I just handed in my mid-term exam for my "Philosophy of Religion" class. I absolutely smoked it! You can shove your Five Ways upp your arse, Mister Thomas Aquinas.

Anyhow, as I sat in my "Contemporary British and American Philosophy" class today, poring over Wittgenstein's Tractatus, I came to realize just how important it is to have philosophy explained to you by a clever person. When I read philosophy on my own, I have a tendency to be too gullible; Provided that the philosopher in question has a convincing style and (seemingly) fairly logical arguments, I tend to agree with him when I put the book down.

I most definitely need to develop my critical thinking faculties. Ironically enough, I just dropped my "Critical Thinking" class. It was kind of lame (the course, that is) -- taught me nothing I didn't already know. Also, as I see it, no serious course would be using a textbook called "The Pocket Guide To Critical Thinking". What is this, a DIY for philosophy newbies? In any case, I don't think you can really teach people to think critically. It's just probably just one of those things you have to figure out for yourself -- more of an attitude than memorizing a set of arbitrary guidelines.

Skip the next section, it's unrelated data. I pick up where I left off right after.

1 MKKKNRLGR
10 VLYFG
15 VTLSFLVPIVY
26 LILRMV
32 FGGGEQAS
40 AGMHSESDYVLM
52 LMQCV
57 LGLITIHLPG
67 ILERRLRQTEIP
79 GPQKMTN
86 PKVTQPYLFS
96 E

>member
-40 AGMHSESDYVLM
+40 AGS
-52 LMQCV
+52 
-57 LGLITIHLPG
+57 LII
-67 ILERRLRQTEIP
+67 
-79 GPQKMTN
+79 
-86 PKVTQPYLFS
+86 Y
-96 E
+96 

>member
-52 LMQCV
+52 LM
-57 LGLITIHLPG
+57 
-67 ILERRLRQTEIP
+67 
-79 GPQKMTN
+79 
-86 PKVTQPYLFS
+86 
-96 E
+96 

I slept two hours last night. Yes, I went to bed at seven in the morning and woke up at nine for class. I swear, I would have sold my soul to some malignant religious entity for a few hours of extra sleep, but alas, that was not an option. At the very moment I'm typing this, my eyes are watery and hurting from the hostile, glaring light of my PowerBook's Liquid Crystal Display. I'm pale and I look like a quasi-animated corpose. That's it. I'm off to class to do a presentation in my "Philosophy and Literature" seminar.